1959 Borgward Isabella; by Lothar Spurzem. Click image to enlarge
By Bill Vance
Although Borgward is now little remembered in North America, it was once a well regarded German car builder with roots going back in the early twentieth century to a Bremen tire company. It soon abandoned tires to make products like farm implements and kitchen appliances, and components such as radiators for the auto industry. An employee named Carl F.W. Borgward rose to the position of chief engineer, and by 1921 the 31-year-old had gained control and renamed it Bremer Kuhlerfabrik Borgward & Company.
Always interested in motor vehicles, he was producing a three-wheeled delivery cart called the Goliath by 1924. The company prospered with Goliaths and some four-wheel models and in the late 1920s Borgward earned a seat on the board of luxury car maker Hansa-Lloyd, also in Bremen. By 1932, Borgward and partner Wilhelm Techlenborg, were able to take over Hansa-Lloyd, renaming it, rather awkwardly, as Hansa-Lloyd und Goliath Werk Borgward & Techlenborg.
Their first passenger vehicle was the 1932 three-wheeled Goliath Pioner minicar with a 200-cc, two-stroke 5-1/2 horsepower engine in a leatherette-clad, wood-framed body. They graduated to conventional cars, and then in 1938 the company received shock when German Chancellor Adolf Hitler decreed that each German car company must concentrate on one model size only, with the small class reserved for the state-sponsored Volkswagen. The company lost its prosperous small cars, but the impact was largely cancelled because auto production soon ended for the Second World War.
After the war, Carl Borgward, like others, was incarcerated by American occupation authorities for using slave labour during the war. He served 34 months and in his absence his colleagues revived modest truck production in the bomb damaged Bremen plant, which had ended up in the Western controlled zone. Borgward reorganized into three brands: the small Lloyd, mid-market Goliath and upscale Borgward. Carl Borgward kept them strictly separated within Carl F.W. Borgward GmbH.
Each division pursued its separate path, and Borgward’s big post-war breakout was the Hansa 1500 sedan, soon renamed the Borgward Hansa 1500. Launched at the 1949 Geneva auto show, it had a full envelope body design with a 1.4-litre, overhead valve, 52-horsepower engine. This led to the most popular of all Borgwards, the Isabella introduced in 1954. It was the car that brought the Borgward brand to North America.
The Isabella was a thoroughly modern, 1,012-kg (2,230-lb) two-door, unit construction sedan with attractive lines and a grille featuring a large, trademark diamond shaped badge in the middle. The 2,601 mm (102.4 in.) wheelbase and 4,382 mm (173 in.) length gave ample room for four or occasionally five passengers, and underneath was a four-wheel independent suspension with A-arms in front, swing axles at the rear and coil spring all around. A station wagon and convertible were soon added. Price was in the $2,500 range.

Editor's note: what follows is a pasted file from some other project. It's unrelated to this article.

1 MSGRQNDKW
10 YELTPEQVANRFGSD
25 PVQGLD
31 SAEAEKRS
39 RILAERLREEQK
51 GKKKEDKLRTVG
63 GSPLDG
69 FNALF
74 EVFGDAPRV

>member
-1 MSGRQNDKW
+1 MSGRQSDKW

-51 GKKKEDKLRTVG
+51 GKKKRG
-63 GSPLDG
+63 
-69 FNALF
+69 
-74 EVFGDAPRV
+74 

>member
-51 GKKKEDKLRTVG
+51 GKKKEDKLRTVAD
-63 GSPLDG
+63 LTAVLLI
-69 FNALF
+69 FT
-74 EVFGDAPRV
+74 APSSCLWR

The 60-horsepower 1.5-litre overhead valve four sent power to the rear wheels via a column-shifted, fully synchronized four-speed transmission and hydraulic clutch. Performance was quite respectable for this class of car, with Road & Track (7/’55) reporting zero to 96 km/h (60 mph) in 22.4 seconds and a top speed of 130 km/h (80.6 mph).
It wasn’t long before the quest for more performance brought the Isabella TS (Touring Sport) version with the engine increased to 75 horsepower which R&T (9/’56) estimated as equivalent to 82 SAE horsepower. It had higher compression, a hotter cam and more carburetion. This dropped the zero to 96 km/h (60 mph) time to 16 seconds and raised top speed to 149 km/h (92.8 mph). This was robust performance for a 1.5-litre sedan and not far off the Volvo 444 which was well known for its sparkling performance.
The real icing on the Isabella cake came in 1957 with the arrival of the very attractive Isabella sport coupe. Based on the same mechanicals as the sedan, it was to the sedan what the Volkswagen Karmann Ghia was to the Beetle, somewhat like a more luxurious, higher performance K-G. It had the same 75 horsepower as the Isabella TS sedan, although the sleeker body made gave it a 114-mm (4.5-in.) lower profile. In spite of weighing 73 kg (160 lb) more than the TS, R&T (8/’58) found its performance close at zero to 96 (60) in 17.5 and top speed of 145 (90.2 mph).
In spite of the practical Isabella in several configurations including the sporty, attractive coupe, a larger six cylinder P 100 luxury car and its line of Lloyd and Goliath small cars, questionable management brought the Borgward Group to financial difficulties. The Bremen government refused to give it life saving loans, and Borgward closed its doors in 1961. It had produced over 200,000 Isabellas in all forms.